However, Zubiri takes care to distinguish time formally from a giving of oneself and from a flow. With respect to the world, time lies within that flow and giving of oneself. Time, Zubiri thinks, is gerundive: it is not giving of oneself, but being-in-a state of giving of oneself; not flowing, time is being-in-a-state of flowing. Being-in-a-state means actuality of the real in the world. Actuality of the real in the world is for Zubiri the equivalent of being. The dynamism of giving of oneself, as actual in the world as such, defines the being of giving of oneself. In sum, Zubiri defines time as the actuality of all things, of their giving of themselves in the world. Time, thus, is formally a way of being. For this reason, Zubiri calls Heidegger to task for grounding being on time, when Zubiri finds time grounded on being. So grounded, time forms the being of dynamism.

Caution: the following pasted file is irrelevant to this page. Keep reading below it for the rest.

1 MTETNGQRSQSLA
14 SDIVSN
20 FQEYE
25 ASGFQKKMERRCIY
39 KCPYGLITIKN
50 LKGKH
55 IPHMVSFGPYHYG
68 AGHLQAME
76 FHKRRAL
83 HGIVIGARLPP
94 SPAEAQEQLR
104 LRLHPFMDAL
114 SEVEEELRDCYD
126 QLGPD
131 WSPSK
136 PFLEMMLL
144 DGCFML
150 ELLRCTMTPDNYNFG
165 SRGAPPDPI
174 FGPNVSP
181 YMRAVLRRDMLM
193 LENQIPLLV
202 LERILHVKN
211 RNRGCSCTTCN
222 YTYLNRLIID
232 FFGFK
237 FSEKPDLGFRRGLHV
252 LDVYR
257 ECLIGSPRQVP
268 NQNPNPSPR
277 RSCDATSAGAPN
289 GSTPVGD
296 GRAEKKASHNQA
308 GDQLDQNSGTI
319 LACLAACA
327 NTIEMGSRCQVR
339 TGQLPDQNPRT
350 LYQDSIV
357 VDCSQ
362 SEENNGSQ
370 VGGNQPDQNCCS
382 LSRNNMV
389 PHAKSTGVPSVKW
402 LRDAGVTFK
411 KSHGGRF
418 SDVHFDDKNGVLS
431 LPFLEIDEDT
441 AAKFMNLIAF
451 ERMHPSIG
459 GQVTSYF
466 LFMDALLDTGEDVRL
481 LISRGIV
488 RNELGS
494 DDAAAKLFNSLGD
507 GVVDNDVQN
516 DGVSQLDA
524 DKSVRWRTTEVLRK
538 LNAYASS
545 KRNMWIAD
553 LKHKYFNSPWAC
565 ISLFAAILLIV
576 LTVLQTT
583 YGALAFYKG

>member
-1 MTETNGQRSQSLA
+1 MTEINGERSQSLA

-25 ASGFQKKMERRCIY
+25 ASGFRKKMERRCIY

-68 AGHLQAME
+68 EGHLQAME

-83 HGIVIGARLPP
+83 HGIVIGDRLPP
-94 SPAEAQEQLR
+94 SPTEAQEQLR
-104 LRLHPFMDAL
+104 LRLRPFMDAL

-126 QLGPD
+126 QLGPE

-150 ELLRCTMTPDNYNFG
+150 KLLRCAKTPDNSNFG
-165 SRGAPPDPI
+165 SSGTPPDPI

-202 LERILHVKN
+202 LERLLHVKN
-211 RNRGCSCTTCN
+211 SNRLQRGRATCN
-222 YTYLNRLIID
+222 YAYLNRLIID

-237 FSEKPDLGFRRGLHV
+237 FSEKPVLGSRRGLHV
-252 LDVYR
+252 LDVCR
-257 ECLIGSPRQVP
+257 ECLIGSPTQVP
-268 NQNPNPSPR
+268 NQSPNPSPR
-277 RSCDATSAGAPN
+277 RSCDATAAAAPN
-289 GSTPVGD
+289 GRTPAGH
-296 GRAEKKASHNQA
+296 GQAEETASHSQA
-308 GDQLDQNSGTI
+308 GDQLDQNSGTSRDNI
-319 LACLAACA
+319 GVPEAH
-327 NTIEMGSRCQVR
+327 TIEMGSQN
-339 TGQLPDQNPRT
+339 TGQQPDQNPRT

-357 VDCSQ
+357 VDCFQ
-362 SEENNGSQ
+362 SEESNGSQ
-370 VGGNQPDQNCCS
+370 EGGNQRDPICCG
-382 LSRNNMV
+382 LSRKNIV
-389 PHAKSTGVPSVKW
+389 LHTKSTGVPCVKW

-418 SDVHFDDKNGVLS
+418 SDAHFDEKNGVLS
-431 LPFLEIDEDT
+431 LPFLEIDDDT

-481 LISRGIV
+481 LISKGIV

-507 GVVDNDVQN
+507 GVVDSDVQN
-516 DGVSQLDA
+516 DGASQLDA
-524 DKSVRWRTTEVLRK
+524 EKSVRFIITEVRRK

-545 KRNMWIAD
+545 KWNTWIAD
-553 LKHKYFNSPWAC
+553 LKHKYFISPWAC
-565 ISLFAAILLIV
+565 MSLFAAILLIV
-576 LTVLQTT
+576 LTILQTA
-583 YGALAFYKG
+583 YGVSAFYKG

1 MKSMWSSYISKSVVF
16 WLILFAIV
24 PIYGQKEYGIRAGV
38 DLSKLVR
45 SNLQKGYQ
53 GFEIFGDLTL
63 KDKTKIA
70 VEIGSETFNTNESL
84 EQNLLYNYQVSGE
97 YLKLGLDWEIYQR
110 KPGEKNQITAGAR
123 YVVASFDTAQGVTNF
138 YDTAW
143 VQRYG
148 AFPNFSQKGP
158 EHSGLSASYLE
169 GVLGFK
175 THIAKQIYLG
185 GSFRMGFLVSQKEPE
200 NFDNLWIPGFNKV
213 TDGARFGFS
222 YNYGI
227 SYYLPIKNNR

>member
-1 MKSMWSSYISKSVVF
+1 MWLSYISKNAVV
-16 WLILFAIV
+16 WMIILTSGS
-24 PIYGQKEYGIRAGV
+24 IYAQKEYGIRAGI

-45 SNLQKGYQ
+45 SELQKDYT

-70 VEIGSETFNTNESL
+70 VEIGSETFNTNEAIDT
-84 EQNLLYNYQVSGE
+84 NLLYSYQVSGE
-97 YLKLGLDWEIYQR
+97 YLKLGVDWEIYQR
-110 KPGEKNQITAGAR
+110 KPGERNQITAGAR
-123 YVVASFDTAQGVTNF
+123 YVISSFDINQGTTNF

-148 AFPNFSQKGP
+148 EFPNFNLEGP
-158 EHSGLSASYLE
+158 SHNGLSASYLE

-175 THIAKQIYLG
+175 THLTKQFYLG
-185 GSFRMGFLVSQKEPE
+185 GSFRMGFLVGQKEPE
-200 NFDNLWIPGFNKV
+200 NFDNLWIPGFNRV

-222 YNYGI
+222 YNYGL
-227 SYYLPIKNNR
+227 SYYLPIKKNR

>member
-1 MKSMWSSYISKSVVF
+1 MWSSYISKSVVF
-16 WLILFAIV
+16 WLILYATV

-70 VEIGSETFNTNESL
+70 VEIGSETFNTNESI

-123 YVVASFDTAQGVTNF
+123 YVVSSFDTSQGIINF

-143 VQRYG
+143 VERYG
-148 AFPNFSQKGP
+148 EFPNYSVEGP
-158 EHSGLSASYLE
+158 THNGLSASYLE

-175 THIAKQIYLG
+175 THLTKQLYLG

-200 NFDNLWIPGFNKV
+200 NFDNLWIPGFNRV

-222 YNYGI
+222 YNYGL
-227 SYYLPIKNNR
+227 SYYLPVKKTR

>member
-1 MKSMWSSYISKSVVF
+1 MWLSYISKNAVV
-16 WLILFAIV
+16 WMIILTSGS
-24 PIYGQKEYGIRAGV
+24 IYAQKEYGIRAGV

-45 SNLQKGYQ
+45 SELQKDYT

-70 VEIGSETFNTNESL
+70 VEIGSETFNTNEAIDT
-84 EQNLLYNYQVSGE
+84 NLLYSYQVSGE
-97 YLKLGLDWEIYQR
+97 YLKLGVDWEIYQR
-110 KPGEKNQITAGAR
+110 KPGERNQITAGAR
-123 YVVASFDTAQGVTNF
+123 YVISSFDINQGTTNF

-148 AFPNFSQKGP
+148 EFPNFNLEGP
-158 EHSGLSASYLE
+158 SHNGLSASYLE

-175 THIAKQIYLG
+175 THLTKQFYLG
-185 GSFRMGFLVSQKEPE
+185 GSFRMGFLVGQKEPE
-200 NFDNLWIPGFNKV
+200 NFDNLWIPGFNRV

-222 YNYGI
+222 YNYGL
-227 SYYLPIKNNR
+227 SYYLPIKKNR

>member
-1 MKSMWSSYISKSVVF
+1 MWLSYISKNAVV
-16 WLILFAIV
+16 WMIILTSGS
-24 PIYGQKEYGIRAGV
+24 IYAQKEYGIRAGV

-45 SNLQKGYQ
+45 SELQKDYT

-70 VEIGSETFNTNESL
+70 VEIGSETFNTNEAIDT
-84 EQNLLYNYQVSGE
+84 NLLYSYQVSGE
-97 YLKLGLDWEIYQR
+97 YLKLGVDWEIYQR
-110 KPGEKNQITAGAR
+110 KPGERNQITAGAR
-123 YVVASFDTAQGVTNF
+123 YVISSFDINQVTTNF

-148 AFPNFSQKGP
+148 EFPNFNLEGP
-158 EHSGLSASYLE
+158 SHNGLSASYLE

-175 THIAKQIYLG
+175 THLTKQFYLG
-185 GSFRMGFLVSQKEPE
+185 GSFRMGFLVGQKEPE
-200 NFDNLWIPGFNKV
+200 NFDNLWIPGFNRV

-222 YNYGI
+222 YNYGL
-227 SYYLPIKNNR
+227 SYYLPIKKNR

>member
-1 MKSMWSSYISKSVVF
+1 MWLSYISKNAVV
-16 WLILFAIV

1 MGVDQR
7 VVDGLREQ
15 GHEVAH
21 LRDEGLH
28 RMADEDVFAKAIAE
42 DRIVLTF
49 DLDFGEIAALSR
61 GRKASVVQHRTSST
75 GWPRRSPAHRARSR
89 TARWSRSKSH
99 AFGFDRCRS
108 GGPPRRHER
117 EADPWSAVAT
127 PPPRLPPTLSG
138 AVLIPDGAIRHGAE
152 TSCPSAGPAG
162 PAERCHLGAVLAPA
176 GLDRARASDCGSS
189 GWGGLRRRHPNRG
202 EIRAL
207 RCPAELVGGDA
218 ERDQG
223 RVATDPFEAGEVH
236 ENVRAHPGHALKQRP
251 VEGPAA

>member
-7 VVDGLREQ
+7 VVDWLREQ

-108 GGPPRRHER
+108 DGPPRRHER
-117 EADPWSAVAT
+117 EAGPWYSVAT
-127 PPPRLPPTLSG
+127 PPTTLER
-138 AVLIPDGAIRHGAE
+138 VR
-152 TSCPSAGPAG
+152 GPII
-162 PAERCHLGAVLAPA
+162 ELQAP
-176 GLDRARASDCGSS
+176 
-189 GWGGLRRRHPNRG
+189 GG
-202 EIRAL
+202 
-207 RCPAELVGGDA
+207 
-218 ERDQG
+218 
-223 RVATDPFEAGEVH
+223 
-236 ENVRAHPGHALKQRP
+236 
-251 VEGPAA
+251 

Since, as we have seen, Zubiri describes this mode of being as gerundive, time consists of being-in-a-state of giving of oneself, of flowing. Hence Zubiri distinguishes time from flow by calling it gerundiveness, a state of giving of oneself. In this respect time forms the gerundive unity of past, present, and future, irreducible to any of the three as philosophical tradition would have it. Modifying Unamuno, guided by Henri-Frédéric Amiel, for whom the essence of time is eternity, Zubiri holds that the essence of time is the forever. Change must have stability in the transcendental realm of being. This stability of change in being is what he designates as forever. He denotes the unity of stability of past, present, and future as the de-lay ("demora") in the being of being-in-a-state of giving of oneself. "De-mora" means an in-dwelling in Zubiri’s Spanish. In other words, while reality is in a state of giving of itself, it is always gerundively coming to pass, moving into the present, and coming to the future. Zubiri divides time into four modes of being, four modalities whereby things give of themselves in the world: duration, endurance, flowing duration, and duration in effort. Duration signifies stability, a certain way of being-in-a-state of being within a kind of stability. Endurance refers to persistence through changes occurring in the world. Flowing duration alludes to temporal gerundiveness. Duration in effort points to a folding back over oneself to achieve identity.